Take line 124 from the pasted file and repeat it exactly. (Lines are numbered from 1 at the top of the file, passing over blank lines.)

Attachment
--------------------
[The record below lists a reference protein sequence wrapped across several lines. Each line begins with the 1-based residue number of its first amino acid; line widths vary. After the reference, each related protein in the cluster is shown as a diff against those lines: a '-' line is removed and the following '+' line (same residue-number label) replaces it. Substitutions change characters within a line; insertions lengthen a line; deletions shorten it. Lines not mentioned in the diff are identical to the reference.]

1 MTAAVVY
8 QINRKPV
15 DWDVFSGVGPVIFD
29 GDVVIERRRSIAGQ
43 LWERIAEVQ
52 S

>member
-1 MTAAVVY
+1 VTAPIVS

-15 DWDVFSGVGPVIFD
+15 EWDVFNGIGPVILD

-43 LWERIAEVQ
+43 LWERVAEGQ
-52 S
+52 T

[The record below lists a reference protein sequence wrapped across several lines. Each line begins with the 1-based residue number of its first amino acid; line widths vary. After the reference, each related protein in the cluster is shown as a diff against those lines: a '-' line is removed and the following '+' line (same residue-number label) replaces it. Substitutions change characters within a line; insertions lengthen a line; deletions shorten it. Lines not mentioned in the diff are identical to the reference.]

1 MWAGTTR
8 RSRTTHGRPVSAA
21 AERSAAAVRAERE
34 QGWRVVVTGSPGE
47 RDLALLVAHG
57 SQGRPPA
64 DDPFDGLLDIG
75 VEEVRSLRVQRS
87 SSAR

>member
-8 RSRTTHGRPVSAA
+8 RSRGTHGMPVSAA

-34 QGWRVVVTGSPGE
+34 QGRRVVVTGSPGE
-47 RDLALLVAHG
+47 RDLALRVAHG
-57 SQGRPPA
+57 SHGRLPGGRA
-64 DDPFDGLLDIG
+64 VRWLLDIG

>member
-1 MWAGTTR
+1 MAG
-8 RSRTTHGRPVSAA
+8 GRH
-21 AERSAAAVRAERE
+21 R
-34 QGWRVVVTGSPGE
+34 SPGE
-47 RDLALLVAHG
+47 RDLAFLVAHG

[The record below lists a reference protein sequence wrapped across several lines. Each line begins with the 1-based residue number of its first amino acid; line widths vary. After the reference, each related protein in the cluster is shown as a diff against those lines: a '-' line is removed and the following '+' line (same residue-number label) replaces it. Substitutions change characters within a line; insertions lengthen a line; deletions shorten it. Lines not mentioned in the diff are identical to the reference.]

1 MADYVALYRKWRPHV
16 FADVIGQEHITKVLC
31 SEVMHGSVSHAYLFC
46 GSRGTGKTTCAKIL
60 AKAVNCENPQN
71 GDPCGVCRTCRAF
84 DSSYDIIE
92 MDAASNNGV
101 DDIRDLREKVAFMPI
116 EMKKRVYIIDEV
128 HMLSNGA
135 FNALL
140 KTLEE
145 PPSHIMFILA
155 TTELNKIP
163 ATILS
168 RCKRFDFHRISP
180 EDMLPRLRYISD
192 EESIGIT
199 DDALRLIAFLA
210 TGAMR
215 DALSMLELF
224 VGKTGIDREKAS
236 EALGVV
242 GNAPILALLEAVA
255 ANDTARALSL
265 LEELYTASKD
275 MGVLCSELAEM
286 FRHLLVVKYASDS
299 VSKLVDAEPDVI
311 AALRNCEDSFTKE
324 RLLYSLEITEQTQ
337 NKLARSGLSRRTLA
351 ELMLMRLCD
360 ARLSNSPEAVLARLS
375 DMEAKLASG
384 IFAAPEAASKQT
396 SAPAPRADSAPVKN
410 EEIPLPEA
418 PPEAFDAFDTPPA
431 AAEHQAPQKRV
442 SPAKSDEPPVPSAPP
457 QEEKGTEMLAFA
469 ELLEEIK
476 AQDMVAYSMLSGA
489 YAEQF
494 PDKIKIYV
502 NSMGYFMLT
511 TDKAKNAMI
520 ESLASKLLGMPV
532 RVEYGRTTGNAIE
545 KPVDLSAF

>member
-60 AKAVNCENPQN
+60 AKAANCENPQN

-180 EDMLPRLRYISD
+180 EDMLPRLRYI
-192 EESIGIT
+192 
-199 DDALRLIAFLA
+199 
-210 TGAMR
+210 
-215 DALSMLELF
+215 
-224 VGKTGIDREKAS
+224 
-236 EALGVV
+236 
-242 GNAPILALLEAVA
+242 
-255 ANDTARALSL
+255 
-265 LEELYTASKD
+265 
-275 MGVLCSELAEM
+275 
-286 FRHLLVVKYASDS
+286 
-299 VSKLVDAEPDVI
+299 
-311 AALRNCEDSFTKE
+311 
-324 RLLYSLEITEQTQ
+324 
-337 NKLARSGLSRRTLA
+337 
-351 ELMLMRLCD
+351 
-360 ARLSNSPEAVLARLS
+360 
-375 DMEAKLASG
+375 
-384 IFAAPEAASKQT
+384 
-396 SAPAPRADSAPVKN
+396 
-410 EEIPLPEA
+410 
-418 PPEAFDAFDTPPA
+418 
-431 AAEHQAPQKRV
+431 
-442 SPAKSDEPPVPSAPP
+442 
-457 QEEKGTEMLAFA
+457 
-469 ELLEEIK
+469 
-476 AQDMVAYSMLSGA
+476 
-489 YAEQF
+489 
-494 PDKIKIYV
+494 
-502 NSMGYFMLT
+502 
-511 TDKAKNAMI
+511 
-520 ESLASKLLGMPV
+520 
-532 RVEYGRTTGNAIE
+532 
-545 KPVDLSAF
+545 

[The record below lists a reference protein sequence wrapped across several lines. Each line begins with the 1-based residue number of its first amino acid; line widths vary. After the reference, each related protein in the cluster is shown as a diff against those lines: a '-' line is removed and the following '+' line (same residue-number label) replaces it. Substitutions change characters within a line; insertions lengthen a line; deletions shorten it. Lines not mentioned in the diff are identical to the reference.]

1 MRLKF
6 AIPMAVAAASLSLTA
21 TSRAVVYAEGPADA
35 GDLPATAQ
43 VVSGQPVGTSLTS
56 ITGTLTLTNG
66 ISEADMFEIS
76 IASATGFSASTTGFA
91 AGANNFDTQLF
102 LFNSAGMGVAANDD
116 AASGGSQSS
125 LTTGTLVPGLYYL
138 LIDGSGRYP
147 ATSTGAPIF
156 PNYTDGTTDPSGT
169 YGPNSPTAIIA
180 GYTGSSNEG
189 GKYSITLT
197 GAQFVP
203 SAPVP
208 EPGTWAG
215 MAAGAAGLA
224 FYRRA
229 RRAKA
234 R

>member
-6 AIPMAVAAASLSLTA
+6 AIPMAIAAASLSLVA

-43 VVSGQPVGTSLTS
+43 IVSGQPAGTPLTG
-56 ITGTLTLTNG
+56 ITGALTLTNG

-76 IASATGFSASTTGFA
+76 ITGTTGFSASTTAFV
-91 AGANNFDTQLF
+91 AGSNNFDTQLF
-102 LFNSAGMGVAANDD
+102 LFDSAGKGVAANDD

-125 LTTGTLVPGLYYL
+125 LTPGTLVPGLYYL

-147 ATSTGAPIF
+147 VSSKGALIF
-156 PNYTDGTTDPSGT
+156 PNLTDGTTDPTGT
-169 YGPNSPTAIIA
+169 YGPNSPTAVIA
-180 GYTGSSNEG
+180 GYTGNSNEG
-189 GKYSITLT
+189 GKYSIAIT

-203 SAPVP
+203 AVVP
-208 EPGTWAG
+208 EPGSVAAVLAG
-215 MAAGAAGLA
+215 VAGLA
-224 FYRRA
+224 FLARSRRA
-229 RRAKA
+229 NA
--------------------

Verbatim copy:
+265 